Virtual Teams provide their own unique challenges and often require alternative ways to encourage teamwork and trust.

1: Regular communication is vital to build rapport in the team. Conference calls are the standard medium to use for teams located in a variety of locations. The more frequent the calls are the shorter each session needs to be. Daily calls of 30 minutes can work well with teams of 5 or less people.

2: Arrange regular one to one sessions with each team member. But stick to your agreement. These one to one sessions are vital and any hint of them being your first choice to postpone when something else comes up will dramatically damage trust with the team member.

3: Maintain a balance during the regular team calls. Some people like to talk a lot, others prefer to listen. It would be unreasonable to expect these people to completely change their normal level of interaction, but by toning down the overly active participants and encouraging input from the quite ones you will develop a much more rounded group.

4: Rotate who speaks first on your team call. Make a note of the order in which people join the call. They can be rewarded for joining the call early by allowing them to raise any points first.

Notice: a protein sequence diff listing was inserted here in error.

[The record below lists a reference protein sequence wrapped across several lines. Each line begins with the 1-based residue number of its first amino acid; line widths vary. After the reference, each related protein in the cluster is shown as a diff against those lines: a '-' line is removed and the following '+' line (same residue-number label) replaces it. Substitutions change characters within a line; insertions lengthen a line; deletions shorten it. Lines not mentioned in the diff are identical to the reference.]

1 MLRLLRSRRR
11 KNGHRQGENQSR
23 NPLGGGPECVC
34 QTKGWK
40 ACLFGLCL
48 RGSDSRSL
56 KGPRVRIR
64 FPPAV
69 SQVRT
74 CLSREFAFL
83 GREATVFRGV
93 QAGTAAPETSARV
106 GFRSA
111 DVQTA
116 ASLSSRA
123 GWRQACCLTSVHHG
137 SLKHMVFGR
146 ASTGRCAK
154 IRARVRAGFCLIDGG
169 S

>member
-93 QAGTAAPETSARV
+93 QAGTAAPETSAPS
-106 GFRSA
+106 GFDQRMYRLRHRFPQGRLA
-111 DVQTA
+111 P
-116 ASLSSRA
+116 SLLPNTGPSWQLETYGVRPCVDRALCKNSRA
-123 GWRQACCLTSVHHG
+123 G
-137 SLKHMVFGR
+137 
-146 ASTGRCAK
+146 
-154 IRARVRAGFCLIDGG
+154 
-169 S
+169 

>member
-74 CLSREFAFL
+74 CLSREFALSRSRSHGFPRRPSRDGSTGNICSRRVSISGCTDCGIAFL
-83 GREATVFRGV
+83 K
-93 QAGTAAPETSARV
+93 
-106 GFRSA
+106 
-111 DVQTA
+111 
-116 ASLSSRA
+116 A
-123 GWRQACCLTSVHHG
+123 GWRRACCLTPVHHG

5: A problem shared is a problem halved. Virtual teams often have similar issues with their day to day job, by raising these on the call it allows them to verbalise what the problems are, making it easier to see what a possible solution might be. This is even more powerful when dealing with teams from different cultural backgrounds. Often solutions that may appear obvious to a team in one continent simply would not occur to a team in another.

6: Have a virtual coffee break. Many office workers comment on how problems are often solved at the coffee machine whilst chatting to colleagues. Once or twice a week, break the monotony of a fixed routine and allow the conversation to go “off topic”. During these breaks the team will get to know each other and will connect better.

7: Buddy up. By arranging for team members to focus their attention on a specific person to go to for support, they begin to learn what each other’s skills are and some areas where their buddy may need a helping hand. There is nothing more rewarding, during a team call, than to hear one colleague thank another for their help resolving an issue.

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Paul Bailey

Paul is a highly experienced Business Coach, Mentor and Personal Development Specialist. He works with people to enhance business and personal performance through a process of supported self-awareness and self- development. Paul is the Co-Author of the book 80 Tips.